Devin Heffelfinger had to evacuate Shasta County for more than two weeks and he had to leave behind a family pet when the Carr Fire threatened to destroy his home and hundreds of other structures.
Heffelfinger was surprised when he returned home from Montana to find his fish, Grant, still alive after he had already told his daughter that Grant was probably dead. Cal Fire firefighters and officers from Corning Police Department kept the fish "well-fed" in the family's absense.
"Thank you Corning PD and Cal Fire for feeding our fish 'Grant' we had to inform our daughter that her fish was more than likely dead after more than two weeks of evac," Heffelfinger wrote on Facebook.
Cal Fire and Corning Police both left a note for the family to find.
"Fed your fish a few sprinkles. Sorry if we weren't supposed to - Cal Fire Engine 1489," Cal Fire's note read.
"Fed your fish on 8-1-2018 @ 10:33 a.m. Corning PD 216&214. Good luck," Corning police wrote.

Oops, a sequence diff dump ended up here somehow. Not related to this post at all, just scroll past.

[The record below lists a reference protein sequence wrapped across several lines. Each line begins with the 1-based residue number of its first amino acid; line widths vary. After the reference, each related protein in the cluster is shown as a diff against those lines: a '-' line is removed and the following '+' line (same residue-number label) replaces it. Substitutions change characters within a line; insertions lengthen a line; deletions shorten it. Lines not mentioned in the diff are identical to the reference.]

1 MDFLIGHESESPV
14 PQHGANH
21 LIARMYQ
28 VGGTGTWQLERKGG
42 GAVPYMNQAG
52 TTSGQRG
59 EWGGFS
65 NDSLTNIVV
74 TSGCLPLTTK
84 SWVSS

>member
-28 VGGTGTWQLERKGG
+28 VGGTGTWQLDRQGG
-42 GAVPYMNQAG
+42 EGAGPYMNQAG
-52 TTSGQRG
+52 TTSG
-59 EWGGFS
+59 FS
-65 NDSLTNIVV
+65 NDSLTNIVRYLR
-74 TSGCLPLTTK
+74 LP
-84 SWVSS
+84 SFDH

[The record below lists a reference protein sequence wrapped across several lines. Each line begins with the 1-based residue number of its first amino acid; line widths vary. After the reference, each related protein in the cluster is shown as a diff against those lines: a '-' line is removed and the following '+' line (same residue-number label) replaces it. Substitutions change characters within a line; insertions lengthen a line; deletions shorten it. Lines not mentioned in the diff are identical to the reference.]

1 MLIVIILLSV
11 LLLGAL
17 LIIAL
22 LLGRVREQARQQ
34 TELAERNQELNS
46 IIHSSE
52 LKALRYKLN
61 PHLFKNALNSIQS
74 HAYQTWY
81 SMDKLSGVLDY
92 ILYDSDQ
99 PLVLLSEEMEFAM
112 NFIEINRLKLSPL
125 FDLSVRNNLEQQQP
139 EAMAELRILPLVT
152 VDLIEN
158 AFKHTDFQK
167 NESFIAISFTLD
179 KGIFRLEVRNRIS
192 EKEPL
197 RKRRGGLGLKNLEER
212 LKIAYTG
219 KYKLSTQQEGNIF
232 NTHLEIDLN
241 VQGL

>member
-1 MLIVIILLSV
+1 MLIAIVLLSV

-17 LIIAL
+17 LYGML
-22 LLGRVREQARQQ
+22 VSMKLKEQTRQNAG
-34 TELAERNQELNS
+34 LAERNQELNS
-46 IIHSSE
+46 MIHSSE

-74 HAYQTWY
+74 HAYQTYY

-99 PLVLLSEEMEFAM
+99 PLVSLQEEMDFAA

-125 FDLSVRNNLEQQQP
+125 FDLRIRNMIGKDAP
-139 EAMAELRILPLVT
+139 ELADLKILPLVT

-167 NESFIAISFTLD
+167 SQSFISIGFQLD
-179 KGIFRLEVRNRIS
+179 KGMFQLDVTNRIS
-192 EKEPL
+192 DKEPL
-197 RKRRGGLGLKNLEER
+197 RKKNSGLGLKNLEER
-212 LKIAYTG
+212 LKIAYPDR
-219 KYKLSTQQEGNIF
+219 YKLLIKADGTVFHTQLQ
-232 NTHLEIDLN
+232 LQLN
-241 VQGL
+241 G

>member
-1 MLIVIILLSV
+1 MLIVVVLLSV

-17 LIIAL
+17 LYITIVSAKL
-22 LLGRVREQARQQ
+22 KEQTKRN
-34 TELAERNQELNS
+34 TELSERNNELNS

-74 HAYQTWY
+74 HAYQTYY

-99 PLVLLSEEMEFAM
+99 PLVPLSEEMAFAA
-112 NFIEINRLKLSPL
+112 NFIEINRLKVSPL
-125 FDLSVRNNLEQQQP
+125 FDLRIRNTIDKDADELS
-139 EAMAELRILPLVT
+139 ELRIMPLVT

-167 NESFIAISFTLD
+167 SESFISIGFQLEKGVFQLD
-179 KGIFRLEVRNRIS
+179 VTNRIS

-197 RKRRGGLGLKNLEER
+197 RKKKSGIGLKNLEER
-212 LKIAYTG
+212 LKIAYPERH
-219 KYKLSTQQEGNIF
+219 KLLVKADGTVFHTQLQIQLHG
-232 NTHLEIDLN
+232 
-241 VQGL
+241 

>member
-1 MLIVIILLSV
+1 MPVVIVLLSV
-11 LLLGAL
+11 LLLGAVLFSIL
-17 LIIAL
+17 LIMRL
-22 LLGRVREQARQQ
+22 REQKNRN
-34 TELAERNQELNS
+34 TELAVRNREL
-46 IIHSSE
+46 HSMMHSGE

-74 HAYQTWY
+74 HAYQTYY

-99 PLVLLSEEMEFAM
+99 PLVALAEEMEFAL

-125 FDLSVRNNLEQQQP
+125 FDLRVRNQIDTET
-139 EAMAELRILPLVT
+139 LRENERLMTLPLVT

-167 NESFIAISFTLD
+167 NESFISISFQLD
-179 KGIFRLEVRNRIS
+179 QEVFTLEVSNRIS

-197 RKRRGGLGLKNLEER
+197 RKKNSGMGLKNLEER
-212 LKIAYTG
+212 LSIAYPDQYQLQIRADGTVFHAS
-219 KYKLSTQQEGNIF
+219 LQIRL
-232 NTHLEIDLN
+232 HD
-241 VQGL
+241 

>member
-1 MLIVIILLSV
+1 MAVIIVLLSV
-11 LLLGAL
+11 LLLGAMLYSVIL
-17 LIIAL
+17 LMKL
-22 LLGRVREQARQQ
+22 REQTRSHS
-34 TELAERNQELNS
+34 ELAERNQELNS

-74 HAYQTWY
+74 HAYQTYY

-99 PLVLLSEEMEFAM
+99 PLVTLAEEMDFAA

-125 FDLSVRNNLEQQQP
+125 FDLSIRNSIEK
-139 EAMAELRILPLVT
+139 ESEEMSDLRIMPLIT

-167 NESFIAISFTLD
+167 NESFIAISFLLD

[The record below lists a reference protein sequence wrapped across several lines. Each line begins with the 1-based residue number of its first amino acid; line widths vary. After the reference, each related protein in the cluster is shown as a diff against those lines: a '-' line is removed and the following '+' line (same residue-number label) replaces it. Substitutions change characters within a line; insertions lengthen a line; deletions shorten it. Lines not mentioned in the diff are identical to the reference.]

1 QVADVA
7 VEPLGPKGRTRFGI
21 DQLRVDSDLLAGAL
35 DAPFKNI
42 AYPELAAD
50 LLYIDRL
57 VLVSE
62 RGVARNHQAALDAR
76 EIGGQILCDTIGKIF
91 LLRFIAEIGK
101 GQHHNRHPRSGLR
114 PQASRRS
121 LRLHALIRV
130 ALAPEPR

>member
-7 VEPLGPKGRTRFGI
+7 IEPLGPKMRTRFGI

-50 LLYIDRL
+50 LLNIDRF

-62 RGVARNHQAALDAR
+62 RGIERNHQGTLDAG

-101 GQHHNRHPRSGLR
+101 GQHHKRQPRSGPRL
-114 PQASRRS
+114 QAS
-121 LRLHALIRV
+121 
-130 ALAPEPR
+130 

Heffelfinger's daughter was "ecstatic," he told NBC Bay Area, after getting home from a relative's house in Montana to find their pet still swimming.
"I don't even know how they got in the house. It was all locked up. We're out here in the woods. It's not like your in community," Heffelfinger said.
His home on Muletown Road, 20 minutes away from Redding, was saved but he said the rest of his 5-acre property was completely destroyed by the blaze.
Cal Fire later wrote Heffelfinger a message and said that the unit 1489 is based out of Brooks Fire Station from the Sonoma-Lake Napa County unit, he said.
The two-week-old Carr Fire had killed eight people and burned more than 1,000 homes. It was 51 percent contained as of Saturday.